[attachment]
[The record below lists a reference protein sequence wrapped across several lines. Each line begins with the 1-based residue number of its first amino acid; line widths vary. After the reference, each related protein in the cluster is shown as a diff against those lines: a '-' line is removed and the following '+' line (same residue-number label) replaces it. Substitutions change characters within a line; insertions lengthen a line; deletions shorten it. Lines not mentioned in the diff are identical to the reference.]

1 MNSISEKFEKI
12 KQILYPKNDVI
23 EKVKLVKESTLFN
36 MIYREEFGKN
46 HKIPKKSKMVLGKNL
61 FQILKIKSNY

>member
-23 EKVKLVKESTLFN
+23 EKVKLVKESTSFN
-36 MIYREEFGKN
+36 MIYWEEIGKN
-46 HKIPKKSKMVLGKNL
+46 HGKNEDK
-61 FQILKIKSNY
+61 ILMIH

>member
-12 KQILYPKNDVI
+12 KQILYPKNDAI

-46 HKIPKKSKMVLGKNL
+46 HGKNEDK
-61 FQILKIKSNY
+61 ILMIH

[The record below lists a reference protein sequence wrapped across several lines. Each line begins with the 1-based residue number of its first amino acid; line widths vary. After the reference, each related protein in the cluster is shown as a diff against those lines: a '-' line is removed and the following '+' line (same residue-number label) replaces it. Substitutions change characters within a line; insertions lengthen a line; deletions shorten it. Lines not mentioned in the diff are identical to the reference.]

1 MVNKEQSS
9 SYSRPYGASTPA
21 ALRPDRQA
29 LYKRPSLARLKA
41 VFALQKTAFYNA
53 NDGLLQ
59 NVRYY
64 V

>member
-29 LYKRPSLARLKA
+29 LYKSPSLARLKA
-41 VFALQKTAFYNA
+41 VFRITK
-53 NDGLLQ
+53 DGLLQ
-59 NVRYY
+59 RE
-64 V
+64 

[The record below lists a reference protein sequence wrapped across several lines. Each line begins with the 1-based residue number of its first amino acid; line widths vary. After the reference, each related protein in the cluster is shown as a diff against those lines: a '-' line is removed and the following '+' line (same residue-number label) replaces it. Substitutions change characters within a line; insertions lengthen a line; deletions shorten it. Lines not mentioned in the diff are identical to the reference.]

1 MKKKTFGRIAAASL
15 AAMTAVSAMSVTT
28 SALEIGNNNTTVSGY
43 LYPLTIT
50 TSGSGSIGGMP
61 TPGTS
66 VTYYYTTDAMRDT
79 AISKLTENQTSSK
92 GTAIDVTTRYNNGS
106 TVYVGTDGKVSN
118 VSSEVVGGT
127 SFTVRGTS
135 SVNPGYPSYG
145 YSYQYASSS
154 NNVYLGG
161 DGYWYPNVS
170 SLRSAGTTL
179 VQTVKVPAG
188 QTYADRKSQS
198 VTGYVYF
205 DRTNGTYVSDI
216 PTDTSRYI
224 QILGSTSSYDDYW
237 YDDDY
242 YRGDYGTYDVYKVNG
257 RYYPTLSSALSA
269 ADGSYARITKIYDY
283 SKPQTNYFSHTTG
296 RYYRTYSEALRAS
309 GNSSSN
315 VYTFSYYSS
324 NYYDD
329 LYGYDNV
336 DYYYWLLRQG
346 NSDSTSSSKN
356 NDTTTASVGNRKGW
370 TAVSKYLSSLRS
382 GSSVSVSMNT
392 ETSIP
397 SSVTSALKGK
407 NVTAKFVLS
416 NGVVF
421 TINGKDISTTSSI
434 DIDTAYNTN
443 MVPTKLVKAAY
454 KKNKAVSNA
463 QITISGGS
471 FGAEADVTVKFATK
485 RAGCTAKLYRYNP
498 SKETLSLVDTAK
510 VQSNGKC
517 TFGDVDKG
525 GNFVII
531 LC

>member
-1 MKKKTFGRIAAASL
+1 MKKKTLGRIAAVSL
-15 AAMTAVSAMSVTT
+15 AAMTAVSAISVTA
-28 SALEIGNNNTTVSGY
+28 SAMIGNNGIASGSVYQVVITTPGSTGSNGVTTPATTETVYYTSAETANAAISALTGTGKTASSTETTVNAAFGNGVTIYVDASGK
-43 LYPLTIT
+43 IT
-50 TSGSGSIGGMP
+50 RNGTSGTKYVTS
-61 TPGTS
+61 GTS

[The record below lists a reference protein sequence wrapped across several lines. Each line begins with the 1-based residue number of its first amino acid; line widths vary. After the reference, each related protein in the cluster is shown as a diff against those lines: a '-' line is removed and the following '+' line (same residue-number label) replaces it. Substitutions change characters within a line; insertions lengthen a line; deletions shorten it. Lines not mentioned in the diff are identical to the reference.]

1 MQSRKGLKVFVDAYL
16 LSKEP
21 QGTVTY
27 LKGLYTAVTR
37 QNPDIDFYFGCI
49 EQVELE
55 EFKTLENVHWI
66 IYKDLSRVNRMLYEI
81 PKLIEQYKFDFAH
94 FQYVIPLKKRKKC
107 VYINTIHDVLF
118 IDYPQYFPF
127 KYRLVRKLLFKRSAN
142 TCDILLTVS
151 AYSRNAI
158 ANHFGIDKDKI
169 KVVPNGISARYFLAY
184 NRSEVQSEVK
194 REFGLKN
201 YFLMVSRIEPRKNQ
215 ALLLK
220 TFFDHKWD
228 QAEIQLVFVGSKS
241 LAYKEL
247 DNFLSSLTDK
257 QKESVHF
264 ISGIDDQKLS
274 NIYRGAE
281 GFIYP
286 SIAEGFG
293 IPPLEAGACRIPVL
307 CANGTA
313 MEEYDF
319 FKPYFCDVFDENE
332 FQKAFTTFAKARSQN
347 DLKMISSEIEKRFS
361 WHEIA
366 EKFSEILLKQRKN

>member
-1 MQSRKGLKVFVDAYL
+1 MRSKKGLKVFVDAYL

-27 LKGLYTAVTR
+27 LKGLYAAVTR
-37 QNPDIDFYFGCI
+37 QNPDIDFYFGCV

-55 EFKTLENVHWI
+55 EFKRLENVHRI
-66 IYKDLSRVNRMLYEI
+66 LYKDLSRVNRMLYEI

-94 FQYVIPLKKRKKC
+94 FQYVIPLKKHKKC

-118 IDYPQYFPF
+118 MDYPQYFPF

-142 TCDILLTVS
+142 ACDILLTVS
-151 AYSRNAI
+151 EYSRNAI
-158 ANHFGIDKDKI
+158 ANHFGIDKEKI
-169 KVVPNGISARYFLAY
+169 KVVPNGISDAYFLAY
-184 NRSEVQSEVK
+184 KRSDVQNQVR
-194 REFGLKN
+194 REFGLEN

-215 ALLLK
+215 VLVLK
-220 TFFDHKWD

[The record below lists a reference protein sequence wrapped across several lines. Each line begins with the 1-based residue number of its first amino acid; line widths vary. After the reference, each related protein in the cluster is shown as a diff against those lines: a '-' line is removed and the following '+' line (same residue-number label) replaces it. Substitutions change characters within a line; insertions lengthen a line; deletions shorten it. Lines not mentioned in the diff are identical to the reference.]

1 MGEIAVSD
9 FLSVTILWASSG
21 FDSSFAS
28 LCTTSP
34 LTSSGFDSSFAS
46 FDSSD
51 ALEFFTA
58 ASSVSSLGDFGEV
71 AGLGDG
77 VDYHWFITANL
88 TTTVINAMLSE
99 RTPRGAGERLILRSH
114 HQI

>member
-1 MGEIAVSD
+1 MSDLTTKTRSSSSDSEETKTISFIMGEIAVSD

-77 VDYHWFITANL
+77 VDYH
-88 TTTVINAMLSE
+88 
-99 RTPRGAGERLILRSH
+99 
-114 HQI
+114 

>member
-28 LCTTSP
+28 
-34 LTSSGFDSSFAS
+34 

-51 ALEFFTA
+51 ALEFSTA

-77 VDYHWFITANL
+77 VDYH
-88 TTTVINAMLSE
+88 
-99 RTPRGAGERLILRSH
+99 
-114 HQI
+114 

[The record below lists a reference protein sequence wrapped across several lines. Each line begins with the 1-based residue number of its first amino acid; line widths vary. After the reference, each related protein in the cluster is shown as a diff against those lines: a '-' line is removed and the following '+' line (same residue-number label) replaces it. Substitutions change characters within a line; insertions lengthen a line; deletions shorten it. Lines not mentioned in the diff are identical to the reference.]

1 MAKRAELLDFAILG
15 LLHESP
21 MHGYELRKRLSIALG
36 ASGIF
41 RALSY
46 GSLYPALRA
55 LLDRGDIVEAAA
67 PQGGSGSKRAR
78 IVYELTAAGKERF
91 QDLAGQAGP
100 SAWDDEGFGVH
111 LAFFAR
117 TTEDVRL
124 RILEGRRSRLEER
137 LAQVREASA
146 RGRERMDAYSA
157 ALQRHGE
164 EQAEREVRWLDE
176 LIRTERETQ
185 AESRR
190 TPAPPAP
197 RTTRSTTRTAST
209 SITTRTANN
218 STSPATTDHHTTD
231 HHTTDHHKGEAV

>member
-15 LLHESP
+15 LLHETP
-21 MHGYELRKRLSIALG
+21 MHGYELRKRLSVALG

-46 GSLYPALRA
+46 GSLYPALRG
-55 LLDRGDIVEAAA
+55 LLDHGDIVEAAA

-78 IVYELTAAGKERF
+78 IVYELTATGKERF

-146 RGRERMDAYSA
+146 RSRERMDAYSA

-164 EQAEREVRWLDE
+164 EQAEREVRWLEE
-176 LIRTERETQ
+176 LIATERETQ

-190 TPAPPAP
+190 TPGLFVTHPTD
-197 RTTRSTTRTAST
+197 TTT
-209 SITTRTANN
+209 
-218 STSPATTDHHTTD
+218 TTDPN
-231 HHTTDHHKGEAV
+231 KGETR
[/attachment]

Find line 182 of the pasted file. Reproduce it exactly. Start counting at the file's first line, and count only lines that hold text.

1 MGEIAVSD